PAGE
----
Situated on what was the ancient colonnaded corso di Porta Romana, San Nazaro was one of the four basilicas built during St Ambrose's evangelising drive, between 382 and 386. Constructed to accommodate relics of the apostles Andrew, John and Thomas, the church was given the name Basilica Apostolorum. When Ambrose brought along the remains of local martyr St Nazarus (who died in 396), the church was rededicated. You can see the saintly remains in the two altars of the choir, but their silver container is a copy; the one St Ambrose commissioned is in the treasury of the Duomo.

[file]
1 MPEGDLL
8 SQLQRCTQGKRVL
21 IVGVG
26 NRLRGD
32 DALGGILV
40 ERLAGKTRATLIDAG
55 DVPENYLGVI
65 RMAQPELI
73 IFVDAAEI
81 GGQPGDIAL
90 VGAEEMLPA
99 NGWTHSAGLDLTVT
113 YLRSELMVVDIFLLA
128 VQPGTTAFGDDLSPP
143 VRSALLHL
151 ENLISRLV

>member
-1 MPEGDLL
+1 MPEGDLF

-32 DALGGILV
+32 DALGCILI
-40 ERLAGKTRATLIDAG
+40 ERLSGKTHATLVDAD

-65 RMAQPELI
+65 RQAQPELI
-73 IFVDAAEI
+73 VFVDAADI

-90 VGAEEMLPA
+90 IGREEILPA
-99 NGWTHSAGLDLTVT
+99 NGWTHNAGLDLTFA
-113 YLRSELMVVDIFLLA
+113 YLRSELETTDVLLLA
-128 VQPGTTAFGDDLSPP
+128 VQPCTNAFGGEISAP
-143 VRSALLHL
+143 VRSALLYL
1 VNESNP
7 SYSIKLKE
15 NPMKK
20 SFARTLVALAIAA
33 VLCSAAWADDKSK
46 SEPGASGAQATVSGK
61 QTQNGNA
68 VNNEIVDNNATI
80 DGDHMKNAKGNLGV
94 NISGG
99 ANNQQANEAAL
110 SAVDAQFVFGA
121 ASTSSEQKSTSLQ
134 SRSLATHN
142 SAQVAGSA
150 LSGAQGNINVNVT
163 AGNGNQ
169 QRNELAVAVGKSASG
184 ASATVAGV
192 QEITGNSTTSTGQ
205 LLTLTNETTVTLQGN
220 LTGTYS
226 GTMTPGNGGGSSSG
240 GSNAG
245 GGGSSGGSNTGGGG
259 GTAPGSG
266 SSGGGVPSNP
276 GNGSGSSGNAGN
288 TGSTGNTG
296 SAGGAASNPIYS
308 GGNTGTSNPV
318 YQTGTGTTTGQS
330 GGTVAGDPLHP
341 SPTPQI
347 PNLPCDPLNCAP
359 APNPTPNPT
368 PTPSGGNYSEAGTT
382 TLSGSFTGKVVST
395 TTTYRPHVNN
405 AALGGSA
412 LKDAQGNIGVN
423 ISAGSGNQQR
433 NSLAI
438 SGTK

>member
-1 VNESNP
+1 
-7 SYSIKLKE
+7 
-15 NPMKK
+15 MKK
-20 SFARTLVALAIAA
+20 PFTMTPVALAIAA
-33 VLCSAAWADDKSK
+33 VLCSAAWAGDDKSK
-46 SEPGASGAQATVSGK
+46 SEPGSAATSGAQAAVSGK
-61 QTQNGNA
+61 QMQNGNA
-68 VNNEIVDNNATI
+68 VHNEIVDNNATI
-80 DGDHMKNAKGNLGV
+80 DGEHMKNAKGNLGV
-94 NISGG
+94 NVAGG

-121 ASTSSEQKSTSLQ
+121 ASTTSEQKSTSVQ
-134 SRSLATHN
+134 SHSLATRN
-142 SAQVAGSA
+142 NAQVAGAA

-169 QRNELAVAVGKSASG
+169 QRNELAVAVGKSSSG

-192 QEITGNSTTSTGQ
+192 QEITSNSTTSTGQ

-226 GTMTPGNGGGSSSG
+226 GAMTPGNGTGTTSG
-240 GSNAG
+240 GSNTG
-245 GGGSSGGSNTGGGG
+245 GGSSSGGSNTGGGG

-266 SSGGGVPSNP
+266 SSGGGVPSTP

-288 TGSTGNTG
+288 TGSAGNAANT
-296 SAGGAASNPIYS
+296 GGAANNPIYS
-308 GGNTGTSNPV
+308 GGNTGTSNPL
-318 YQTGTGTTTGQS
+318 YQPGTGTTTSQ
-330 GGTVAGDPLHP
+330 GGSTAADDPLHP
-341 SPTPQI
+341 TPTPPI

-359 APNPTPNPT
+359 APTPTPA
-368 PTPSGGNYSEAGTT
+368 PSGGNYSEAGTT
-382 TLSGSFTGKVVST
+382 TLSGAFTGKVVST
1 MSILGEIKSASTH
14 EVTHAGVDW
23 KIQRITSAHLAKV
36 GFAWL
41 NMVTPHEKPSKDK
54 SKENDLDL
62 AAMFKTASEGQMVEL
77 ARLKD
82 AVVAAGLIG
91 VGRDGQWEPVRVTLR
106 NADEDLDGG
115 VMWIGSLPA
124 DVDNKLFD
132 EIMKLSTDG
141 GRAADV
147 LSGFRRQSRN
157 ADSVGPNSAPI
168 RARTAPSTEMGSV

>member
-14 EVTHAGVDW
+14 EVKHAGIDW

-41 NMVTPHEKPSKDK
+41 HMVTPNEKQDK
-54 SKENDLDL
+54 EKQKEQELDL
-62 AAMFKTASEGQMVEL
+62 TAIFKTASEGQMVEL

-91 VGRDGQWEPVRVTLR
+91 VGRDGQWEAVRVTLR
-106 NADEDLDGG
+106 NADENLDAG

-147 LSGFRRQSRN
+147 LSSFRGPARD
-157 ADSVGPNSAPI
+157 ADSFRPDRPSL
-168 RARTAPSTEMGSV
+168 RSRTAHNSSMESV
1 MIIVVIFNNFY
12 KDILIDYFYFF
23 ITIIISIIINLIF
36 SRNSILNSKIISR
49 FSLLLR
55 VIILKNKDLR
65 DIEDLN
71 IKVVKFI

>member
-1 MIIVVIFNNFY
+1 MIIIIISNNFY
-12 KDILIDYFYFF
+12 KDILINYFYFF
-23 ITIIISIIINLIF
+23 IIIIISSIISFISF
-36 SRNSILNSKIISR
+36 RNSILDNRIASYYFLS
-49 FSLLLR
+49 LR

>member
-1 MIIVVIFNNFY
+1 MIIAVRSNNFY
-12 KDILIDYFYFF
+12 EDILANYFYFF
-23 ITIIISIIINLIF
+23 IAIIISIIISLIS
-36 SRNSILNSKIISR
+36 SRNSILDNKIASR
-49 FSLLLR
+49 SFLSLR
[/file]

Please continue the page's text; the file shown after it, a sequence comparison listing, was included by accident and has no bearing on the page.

When it was built, the basilica stood outside the city walls in a Christian burial area established by Ambrose when still a bishop, hence the sarcophagi behind the church. The church was destroyed by fire in 1075 and rebuilt using material from the original structure, including the pilasters holding up the central dome. The basilichetta of San Lino, to the right of the altar, dates from the tenth century. The octagonal Cappella Trivulzio, designed by Bramantino - his only known architectural work - was added to the church in 1512. Reworked in the late 16th century and given a neoclassical interior in the 1830s, the basilica suffered considerable damage during World War II. Between 1946 and 1963, it was stripped of many of its post-fourth-century trappings to restore a sense of its early Christian austerity.